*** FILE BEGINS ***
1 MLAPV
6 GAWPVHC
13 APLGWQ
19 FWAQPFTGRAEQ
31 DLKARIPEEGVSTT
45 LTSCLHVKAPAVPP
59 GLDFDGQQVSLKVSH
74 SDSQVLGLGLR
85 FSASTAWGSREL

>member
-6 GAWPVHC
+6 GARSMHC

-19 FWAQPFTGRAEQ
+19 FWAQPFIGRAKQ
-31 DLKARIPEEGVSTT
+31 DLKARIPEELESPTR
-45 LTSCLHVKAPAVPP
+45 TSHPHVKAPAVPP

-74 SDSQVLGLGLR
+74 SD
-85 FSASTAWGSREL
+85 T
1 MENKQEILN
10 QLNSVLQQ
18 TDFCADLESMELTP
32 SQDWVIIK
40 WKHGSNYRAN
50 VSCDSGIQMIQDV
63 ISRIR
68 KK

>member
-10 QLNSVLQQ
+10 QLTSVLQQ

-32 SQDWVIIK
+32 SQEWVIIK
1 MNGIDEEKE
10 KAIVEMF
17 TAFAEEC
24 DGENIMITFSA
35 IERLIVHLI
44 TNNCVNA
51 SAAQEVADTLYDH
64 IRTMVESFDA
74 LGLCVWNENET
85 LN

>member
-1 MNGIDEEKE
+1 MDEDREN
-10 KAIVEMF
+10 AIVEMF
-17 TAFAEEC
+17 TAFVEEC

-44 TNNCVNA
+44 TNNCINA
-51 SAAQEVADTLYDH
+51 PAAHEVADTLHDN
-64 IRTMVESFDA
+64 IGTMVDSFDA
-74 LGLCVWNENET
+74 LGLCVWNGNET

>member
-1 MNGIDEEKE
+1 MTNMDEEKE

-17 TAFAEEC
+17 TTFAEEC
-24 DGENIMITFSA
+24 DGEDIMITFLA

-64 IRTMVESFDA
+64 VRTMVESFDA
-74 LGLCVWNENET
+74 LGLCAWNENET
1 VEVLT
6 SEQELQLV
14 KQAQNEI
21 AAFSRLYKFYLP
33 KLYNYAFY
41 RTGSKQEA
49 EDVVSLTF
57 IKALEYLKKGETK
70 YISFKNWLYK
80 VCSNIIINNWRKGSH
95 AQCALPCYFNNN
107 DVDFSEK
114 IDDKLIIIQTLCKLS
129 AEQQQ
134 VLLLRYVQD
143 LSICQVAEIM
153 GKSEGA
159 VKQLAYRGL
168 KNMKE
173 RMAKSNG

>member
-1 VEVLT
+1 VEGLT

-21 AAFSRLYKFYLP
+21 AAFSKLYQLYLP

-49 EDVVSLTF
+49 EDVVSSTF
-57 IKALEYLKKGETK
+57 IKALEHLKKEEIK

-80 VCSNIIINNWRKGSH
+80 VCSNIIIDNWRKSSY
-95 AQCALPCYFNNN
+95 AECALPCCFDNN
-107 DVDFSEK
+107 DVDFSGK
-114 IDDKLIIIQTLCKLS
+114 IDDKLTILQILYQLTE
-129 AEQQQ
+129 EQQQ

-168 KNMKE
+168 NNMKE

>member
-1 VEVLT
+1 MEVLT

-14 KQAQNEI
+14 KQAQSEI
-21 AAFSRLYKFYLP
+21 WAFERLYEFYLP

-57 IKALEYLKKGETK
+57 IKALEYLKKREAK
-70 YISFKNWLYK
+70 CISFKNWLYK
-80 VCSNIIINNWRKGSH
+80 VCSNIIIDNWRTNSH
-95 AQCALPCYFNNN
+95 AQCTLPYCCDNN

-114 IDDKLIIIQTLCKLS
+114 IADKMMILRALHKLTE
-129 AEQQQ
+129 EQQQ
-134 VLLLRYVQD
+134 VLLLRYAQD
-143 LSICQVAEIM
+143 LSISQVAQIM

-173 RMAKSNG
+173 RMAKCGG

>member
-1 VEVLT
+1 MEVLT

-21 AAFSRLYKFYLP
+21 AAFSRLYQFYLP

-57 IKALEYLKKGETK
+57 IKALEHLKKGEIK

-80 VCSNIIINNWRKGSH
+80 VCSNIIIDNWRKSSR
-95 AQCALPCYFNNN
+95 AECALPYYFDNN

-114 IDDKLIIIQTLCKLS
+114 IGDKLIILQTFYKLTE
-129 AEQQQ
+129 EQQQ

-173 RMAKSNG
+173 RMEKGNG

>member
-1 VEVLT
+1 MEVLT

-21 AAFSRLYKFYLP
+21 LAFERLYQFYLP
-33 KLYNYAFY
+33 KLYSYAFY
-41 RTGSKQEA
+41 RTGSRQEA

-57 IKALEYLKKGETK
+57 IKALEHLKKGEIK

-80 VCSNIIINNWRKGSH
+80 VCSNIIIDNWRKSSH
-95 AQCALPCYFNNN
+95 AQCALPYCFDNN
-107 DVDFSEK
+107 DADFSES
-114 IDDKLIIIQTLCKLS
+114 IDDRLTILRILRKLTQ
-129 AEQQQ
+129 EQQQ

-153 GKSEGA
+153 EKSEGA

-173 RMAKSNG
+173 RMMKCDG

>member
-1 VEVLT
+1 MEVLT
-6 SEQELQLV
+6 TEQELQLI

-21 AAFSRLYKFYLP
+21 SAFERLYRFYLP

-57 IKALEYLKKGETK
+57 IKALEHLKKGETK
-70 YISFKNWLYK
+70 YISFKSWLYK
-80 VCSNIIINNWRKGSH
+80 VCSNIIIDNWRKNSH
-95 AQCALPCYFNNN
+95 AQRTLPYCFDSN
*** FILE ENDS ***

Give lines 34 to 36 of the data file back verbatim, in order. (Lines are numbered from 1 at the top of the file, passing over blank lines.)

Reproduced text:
-32 SQDWVIIK
+32 SQEWVIIK
1 MNGIDEEKE